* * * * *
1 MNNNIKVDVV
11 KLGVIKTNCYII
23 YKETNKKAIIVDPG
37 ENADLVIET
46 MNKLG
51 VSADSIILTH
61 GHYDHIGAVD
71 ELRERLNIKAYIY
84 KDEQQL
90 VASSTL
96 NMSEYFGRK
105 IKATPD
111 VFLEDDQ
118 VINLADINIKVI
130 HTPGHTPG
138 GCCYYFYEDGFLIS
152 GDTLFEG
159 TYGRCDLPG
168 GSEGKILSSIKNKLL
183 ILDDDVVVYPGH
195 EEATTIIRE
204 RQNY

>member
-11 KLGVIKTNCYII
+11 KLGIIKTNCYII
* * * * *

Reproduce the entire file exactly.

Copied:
1 MNNNIKVDVV
11 KLGVIKTNCYII
23 YKETNKKAIIVDPG
37 ENADLVIET
46 MNKLG
51 VSADSIILTH
61 GHYDHIGAVD
71 ELRERLNIKAYIY
84 KDEQQL
90 VASSTL
96 NMSEYFGRK
105 IKATPD
111 VFLEDDQ
118 VINLADINIKVI
130 HTPGHTPG
138 GCCYYFYEDGFLIS
152 GDTLFEG
159 TYGRCDLPG
168 GSEGKILSSIKNKLL
183 ILDDDVVVYPGH
195 EEATTIIRE
204 RQNY

>member
-11 KLGVIKTNCYII
+11 KLGIIKTNCYII